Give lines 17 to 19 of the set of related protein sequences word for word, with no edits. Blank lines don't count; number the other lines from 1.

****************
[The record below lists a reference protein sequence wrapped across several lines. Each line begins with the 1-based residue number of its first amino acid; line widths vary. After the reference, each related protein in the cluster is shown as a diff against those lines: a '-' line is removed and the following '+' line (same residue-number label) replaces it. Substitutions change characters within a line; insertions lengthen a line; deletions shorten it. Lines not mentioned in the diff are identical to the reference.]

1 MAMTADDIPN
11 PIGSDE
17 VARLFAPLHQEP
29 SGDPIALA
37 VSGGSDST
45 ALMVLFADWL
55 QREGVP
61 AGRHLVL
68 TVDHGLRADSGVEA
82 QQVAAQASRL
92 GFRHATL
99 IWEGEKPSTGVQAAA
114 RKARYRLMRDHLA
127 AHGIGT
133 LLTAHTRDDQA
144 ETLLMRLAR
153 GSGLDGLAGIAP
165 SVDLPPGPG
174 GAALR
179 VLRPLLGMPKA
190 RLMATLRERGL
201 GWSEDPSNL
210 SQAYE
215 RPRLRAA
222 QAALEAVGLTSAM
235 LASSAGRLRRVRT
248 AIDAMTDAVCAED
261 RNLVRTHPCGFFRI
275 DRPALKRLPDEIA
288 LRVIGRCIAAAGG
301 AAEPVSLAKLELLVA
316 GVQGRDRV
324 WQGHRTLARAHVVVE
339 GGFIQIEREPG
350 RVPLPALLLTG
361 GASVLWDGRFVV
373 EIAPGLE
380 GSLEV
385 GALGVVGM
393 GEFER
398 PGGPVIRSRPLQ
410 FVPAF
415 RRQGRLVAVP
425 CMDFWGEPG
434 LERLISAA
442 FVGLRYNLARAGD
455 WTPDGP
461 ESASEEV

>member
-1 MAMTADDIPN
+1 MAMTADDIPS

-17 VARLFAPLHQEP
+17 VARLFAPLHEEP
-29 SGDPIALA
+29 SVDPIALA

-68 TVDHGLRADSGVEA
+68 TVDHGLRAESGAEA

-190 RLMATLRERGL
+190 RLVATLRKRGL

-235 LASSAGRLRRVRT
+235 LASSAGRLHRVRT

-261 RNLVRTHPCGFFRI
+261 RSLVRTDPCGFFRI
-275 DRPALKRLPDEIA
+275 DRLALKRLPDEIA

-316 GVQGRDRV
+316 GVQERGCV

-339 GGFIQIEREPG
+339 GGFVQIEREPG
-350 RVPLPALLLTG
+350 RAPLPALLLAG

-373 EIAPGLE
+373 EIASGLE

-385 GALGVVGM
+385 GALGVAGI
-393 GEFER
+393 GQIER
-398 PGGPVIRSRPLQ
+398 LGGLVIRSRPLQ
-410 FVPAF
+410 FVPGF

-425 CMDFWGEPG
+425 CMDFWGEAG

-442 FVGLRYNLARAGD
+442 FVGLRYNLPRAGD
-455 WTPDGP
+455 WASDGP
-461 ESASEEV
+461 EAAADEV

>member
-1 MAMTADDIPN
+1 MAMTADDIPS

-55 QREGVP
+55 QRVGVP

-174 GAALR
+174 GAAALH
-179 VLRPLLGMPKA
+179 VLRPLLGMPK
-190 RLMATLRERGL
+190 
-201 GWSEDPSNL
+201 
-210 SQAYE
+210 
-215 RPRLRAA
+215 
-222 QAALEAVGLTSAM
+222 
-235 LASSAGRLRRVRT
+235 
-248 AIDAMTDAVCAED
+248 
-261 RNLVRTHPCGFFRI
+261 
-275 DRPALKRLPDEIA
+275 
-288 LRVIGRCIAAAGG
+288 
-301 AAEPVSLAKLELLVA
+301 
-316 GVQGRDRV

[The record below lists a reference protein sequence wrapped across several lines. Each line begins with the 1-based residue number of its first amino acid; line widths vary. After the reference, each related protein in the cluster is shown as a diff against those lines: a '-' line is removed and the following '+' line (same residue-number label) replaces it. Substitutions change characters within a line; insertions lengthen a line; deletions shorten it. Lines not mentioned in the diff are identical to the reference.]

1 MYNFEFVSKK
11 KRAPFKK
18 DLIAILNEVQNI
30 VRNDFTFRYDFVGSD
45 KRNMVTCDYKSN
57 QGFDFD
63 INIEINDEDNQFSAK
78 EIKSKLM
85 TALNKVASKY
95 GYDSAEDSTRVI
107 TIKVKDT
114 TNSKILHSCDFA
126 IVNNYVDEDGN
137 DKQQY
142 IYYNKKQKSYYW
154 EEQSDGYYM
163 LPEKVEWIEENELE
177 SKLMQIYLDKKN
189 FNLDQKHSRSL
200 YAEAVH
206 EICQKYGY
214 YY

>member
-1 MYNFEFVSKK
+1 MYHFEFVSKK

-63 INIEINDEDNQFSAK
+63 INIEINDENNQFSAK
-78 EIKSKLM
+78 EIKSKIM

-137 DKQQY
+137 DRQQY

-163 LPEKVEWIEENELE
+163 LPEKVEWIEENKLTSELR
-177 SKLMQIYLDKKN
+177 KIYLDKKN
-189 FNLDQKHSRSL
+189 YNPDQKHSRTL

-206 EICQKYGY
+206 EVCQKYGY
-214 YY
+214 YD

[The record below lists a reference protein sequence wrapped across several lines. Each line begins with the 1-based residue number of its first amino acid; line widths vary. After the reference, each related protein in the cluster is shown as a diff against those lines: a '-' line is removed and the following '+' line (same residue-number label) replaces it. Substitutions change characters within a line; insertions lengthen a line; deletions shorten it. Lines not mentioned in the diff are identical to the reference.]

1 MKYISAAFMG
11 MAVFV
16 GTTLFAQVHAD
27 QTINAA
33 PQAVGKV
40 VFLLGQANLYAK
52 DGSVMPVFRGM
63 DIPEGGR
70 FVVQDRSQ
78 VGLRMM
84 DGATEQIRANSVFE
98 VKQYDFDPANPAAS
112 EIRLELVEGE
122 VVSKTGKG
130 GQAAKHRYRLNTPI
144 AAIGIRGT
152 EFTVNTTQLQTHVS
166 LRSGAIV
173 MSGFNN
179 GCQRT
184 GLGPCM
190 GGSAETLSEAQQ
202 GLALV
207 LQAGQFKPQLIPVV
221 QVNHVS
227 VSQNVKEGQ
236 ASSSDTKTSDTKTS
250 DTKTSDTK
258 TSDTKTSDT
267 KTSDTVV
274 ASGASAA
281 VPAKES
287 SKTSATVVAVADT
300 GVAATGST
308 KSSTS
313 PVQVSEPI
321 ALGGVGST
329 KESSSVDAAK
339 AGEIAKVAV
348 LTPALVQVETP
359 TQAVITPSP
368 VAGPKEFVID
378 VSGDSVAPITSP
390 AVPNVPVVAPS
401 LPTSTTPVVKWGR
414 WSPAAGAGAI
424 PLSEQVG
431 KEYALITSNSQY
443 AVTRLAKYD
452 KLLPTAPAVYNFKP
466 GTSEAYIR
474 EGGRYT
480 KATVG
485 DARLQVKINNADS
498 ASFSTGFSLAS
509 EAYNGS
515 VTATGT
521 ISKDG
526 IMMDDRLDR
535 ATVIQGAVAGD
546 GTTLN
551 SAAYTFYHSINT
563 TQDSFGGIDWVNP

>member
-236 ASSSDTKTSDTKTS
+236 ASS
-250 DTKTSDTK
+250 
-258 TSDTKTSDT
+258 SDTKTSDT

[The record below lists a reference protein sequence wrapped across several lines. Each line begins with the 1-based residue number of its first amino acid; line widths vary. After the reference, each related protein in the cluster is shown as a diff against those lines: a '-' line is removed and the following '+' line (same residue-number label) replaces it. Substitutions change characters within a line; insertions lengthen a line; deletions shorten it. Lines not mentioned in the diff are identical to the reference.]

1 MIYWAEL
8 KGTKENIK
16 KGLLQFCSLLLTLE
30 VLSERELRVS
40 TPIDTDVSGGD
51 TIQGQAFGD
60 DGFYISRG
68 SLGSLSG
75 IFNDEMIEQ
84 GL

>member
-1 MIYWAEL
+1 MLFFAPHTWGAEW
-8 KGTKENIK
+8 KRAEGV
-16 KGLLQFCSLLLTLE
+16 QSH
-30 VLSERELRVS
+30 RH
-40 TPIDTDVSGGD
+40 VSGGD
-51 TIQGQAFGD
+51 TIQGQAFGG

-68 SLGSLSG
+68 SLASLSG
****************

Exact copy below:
144 ETLLMRLAR
153 GSGLDGLAGIAP
165 SVDLPPGPG